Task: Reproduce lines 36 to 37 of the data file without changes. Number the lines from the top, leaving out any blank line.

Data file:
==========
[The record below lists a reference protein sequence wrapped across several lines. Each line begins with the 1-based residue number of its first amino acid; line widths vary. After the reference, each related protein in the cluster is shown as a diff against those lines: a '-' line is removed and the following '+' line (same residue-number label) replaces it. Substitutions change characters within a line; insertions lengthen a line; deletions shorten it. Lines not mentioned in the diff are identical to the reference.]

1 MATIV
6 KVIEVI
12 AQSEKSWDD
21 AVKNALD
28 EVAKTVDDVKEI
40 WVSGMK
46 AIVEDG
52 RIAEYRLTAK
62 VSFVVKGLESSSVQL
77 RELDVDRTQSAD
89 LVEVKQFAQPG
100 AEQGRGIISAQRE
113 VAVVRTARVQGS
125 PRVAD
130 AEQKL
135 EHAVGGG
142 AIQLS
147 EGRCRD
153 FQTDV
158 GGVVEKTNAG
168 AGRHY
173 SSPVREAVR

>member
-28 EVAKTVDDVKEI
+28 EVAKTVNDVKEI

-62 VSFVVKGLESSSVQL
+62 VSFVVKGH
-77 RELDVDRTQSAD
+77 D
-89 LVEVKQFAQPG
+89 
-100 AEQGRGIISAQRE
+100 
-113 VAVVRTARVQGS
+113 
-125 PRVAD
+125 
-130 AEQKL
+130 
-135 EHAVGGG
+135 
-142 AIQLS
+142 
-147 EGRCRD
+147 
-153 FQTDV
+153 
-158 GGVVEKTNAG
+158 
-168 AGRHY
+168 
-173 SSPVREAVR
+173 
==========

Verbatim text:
+113 
-125 PRVAD